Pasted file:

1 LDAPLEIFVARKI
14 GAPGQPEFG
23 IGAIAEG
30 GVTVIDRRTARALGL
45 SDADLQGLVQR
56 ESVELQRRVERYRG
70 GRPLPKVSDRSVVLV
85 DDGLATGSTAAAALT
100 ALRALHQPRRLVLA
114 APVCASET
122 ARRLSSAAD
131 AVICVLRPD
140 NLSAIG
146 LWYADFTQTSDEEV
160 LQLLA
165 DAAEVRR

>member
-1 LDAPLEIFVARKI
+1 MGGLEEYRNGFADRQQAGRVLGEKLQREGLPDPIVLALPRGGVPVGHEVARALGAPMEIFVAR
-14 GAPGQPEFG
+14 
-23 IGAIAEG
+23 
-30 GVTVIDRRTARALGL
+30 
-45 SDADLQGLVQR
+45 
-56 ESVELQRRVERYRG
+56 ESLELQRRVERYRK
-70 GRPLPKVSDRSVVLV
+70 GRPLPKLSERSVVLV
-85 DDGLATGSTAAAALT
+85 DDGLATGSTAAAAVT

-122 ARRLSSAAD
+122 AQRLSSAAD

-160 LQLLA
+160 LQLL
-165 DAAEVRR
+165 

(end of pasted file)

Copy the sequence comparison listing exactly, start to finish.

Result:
1 LDAPLEIFVARKI
14 GAPGQPEFG
23 IGAIAEG
30 GVTVIDRRTARALGL
45 SDADLQGLVQR
56 ESVELQRRVERYRG
70 GRPLPKVSDRSVVLV
85 DDGLATGSTAAAALT
100 ALRALHQPRRLVLA
114 APVCASET
122 ARRLSSAAD
131 AVICVLRPD
140 NLSAIG
146 LWYADFTQTSDEEV
160 LQLLA
165 DAAEVRR

>member
-1 LDAPLEIFVARKI
+1 MGGLEEYRNGFADRQQAGRVLGEKLQREGLPDPIVLALPRGGVPVGHEVARALGAPMEIFVAR
-14 GAPGQPEFG
+14 
-23 IGAIAEG
+23 
-30 GVTVIDRRTARALGL
+30 
-45 SDADLQGLVQR
+45 
-56 ESVELQRRVERYRG
+56 ESLELQRRVERYRK
-70 GRPLPKVSDRSVVLV
+70 GRPLPKLSERSVVLV
-85 DDGLATGSTAAAALT
+85 DDGLATGSTAAAAVT

-122 ARRLSSAAD
+122 AQRLSSAAD

-160 LQLLA
+160 LQLL
-165 DAAEVRR
+165 